But, as a July 2019 report from the Centre for Research into Energy Demand Solutions (CREDS) warns, electric vehicles will not address the problems of congestion, urban sprawl and inactive lifestyles. The authors recommend that governments should be doing more to discourage people from driving, and shifting the focus of travel to more sustainable modes, such as walking and cycling.

Electric cars may help clear the air and bring subsequent health benefits. But they won’t drive away all of the challenges facing our motor-centric cities.


If you’d like to read more on this subject, take a look at our previous blog posts…

Do planners dream of electric streets?

The last few years have seen a phenomenal growth in demand for electric vehicles in the UK.  Nearly 50,000 electric and plug in hybrid vehicles were registered between July and September 2017 a considerable achievement, when only 5 years ago it was less than 1,000.

Overall, there are now around 120,000 battery-powered cars on Britain’s roads, and this is expected to grow to 10m by 2035.  From the modest Nissan Leaf, to the futuristic Tesla, the choice of electric vehicles is expanding, and various car manufacturers have announced ambitious plans to develop even more electric vehicles to suit a range of tastes and budgets.

The benefits of moving to electric are clear – as well as lower emissions, they are also cheaper to run costing less than half as much than petrol-powered equivalents.

Out with the old

This means that a future where electric cars are the norm is now on the near horizon.  Indeed, the UK recently committed to banning the sale of new petrol and diesel cars, including hybrid vehicles, by 2040.  The Scottish government have set an even more ambitious target pledging that by 2032 all new vehicles sold in Scotland will be electric. Norway, India and France have also set similar goals.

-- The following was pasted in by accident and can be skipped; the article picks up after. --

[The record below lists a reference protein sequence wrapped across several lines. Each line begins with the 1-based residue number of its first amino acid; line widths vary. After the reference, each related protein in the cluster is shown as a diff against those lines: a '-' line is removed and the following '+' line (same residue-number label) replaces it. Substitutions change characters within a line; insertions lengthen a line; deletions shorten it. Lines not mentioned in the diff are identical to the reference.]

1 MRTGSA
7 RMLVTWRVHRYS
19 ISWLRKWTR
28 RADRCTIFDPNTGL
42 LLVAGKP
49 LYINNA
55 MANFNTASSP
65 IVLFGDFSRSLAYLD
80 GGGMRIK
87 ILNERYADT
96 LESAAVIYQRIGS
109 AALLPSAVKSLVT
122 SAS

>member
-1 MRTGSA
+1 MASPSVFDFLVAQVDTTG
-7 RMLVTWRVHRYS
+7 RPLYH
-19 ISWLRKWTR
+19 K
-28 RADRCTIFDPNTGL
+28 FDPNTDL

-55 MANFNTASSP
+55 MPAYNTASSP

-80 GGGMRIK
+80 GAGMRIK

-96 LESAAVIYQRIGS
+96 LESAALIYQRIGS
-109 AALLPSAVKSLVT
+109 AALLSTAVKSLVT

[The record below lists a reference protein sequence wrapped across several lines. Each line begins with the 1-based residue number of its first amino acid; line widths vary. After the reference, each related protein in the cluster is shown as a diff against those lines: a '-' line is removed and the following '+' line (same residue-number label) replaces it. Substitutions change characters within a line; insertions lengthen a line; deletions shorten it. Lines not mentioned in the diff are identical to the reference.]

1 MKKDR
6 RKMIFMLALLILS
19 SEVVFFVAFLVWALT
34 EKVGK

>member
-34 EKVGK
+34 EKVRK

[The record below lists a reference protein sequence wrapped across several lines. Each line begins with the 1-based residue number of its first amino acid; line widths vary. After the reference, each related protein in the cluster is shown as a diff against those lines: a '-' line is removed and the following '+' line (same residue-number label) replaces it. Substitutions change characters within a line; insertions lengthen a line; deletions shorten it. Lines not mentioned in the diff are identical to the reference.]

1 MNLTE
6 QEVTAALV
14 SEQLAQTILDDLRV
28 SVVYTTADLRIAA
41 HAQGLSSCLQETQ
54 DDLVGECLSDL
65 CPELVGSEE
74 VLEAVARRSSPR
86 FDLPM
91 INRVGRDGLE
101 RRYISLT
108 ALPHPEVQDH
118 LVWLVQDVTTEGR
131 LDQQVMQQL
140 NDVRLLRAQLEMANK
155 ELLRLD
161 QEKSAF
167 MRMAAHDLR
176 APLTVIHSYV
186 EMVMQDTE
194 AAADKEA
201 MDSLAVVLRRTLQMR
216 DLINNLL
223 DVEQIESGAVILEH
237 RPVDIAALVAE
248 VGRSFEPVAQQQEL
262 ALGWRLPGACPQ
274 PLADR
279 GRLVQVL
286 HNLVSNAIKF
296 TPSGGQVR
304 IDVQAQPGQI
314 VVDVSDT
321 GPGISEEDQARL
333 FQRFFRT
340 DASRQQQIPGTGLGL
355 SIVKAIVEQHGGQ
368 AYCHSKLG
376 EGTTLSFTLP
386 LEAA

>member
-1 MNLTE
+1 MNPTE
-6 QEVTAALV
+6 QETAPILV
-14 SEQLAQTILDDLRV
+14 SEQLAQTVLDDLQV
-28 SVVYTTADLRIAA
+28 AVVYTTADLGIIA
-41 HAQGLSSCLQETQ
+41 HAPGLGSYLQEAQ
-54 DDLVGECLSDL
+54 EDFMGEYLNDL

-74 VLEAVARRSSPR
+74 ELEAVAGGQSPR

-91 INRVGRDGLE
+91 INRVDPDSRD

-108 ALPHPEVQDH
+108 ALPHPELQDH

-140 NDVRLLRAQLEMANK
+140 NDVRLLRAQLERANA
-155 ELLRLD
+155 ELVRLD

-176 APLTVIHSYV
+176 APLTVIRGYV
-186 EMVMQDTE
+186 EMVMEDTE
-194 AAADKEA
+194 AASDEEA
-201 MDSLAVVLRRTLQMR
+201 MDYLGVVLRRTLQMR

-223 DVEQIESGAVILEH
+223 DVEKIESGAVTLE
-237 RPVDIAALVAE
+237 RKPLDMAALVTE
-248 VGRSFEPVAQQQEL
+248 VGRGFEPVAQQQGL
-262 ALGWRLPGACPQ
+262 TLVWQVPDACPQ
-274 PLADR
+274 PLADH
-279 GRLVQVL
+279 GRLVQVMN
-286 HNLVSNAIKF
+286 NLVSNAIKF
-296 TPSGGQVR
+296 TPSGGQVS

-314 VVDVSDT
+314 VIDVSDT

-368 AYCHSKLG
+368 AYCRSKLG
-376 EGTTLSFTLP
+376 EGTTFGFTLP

At the local level, Oxford is set to become the first city centre to ban all non-electric vehicles with certain streets becoming electric-only by 2020, and the world’s first ultra-low emissions zone (ULEZ) will come into operation in London next year.

Delivery of EV infrastructure through the planning system

As desirable as a low emission, electric-only city may be, the use of electric vehicles poses a number of challenges for town planning and urban design.

Ensuring that there is sufficient infrastructure in place to meet the increased demand for electric vehicle recharging will be a key issue. While there has been a significant growth in the number and geographic spread of EV connectors across the UK since 2011, many more will be required if predicted demand is to be met.